Improve Your Hearing
Many people with hearing loss tell themselves that their hearing isn’t really that bad and they can get along without a hearing aid. Sound familiar?
Hearing loss typically happens slowly over a period of years. People gradually get used to asking people to repeat themselves, to straining to hear in restaurants or business meetings, to having the volume up so loud on the TV that nobody else can stay in the room.
The Effects of Hearing Loss
Some people become so self-conscious or frustrated about their hearing loss that they stop doing the things they love, like playing sports or going to the symphony or even to family gatherings.
You can just live with hearing loss, put up with it and be stoic about it, but by doing that, you are hurting not only yourself but your family and friends. When you can’t participate in a conversation, it frustrates you and your loved ones.
How can you help yourself and your loved ones live better?
Get a hearing evaluation to determine whether you have hearing loss and how extensive it may be. When you do, we can determine what your best option is and help you select a hearing aid that will:
- Work best for your level of hearing loss
- Complement your lifestyle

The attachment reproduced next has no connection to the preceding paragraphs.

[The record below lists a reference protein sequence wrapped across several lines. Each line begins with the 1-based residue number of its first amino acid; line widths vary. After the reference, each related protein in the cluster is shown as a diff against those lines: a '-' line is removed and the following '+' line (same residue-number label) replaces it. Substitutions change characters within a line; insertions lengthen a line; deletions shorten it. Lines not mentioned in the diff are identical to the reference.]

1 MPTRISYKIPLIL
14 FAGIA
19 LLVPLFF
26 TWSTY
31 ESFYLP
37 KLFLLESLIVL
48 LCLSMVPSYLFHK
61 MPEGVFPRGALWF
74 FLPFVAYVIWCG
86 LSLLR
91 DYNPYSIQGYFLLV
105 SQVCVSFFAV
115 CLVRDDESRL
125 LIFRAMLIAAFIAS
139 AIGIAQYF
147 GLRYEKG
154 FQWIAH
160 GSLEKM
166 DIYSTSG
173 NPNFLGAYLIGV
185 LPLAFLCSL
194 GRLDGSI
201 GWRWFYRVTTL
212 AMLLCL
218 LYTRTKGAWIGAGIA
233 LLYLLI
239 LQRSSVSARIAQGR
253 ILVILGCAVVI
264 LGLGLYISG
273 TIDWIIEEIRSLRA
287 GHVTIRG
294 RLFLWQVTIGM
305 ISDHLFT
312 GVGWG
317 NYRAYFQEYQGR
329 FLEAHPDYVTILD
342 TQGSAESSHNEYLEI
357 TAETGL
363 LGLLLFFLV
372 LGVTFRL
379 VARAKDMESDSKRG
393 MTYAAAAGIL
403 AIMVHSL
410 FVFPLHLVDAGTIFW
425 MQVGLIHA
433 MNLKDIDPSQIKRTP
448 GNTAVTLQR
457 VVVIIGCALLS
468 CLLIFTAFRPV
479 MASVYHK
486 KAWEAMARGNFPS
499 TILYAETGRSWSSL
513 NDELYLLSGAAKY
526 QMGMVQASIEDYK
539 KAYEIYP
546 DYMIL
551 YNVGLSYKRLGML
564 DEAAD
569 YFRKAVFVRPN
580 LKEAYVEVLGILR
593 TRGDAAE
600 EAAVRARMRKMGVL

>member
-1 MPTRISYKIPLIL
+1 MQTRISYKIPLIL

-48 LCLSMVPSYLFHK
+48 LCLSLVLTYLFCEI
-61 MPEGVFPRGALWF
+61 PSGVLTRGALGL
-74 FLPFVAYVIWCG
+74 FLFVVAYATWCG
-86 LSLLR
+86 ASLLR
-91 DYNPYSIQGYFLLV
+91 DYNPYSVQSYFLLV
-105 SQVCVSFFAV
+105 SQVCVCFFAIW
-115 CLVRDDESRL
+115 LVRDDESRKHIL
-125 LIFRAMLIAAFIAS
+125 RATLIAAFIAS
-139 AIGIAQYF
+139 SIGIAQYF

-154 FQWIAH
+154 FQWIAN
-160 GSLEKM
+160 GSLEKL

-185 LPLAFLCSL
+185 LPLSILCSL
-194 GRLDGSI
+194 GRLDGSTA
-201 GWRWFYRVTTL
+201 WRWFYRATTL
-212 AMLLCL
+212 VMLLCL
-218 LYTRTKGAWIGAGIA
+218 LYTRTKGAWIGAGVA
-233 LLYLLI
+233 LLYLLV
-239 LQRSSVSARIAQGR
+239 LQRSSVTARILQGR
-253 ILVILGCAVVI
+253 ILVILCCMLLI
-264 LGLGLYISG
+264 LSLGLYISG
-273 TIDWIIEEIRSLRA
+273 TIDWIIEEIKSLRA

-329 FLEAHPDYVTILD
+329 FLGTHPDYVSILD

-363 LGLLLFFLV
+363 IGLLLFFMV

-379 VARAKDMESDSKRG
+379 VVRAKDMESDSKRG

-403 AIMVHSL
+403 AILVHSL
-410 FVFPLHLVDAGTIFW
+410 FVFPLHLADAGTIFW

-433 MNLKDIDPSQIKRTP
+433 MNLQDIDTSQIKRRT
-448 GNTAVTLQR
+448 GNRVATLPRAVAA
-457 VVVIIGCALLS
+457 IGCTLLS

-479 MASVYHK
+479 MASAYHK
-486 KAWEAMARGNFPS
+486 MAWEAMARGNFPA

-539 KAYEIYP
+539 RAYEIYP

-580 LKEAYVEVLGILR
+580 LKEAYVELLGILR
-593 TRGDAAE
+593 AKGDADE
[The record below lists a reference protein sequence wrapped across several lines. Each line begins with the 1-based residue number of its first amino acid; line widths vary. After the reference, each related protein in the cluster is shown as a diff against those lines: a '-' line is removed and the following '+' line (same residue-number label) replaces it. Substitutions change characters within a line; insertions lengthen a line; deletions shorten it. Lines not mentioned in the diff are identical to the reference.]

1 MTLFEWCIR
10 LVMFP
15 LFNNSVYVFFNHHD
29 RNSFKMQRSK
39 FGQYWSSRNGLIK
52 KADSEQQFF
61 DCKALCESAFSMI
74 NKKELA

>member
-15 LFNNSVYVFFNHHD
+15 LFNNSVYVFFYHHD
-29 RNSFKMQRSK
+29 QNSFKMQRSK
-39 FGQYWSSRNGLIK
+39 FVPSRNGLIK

- Fit within your budget
Life is short. It’s time to turn up the volume and enjoy all the benefits of better hearing.
The more you hear, the more you stimulate and exercise your brain. The sooner you do something about your hearing, the sooner you’ll regain your confidence. When you can hear better, you can process information faster, kick your brain into gear and sound like the smartest person in your family or workplace.
Types of Hearing Loss
The first step to improve your hearing is evaluating the type and extent of your hearing loss. Our hearing testing will identify the type of hearing loss you have:
- Conductive Hearing Loss: usually a temporary hearing loss that can be fixed with medication, a short procedure and, on rare occasions, with surgery.
- Sensorineural Hearing Loss: occurs when tiny hairs in the cochlea are missing or damaged. The only non-surgical solution is to be fitted with hearing aids.
- Mixed Hearing Loss: a combination of conductive and sensorineural hearing loss that is usually treated with hearing aids alone, and occasionally in conjunction with medication, a short procedure or with surgery.
- Central Hearing Loss: caused by strokes and central nervous system diseases. This type of hearing loss usually involves a therapy called auditory rehabilitation.